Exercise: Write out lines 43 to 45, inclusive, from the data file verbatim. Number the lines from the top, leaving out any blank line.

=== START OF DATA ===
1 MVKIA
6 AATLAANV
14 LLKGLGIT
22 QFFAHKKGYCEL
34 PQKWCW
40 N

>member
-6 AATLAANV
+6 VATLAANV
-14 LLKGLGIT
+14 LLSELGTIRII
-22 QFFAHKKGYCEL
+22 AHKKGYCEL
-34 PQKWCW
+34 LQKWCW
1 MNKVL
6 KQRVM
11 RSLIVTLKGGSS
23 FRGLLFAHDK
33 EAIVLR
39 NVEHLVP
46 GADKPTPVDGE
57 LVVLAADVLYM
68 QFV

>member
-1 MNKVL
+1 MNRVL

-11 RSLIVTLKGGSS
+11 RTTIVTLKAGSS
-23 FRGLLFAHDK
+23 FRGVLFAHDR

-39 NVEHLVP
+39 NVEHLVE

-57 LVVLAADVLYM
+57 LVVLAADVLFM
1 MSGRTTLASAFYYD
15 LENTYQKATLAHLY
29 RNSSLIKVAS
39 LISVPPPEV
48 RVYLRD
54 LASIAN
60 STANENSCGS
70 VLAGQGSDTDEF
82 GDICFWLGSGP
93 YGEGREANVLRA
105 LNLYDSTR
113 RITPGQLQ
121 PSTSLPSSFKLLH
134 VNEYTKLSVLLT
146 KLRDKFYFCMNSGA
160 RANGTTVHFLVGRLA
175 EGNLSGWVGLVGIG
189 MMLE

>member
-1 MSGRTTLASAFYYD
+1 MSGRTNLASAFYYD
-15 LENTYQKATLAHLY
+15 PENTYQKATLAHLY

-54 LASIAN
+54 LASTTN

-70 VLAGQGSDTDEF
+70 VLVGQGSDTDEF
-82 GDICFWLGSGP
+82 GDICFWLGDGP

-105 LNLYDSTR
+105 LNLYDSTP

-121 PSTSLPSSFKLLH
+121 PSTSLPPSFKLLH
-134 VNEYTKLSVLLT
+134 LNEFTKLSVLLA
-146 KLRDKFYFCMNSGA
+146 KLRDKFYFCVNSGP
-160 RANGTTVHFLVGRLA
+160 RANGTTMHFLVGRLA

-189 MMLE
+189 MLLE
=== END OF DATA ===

70 VLAGQGSDTDEF
82 GDICFWLGSGP
93 YGEGREANVLRA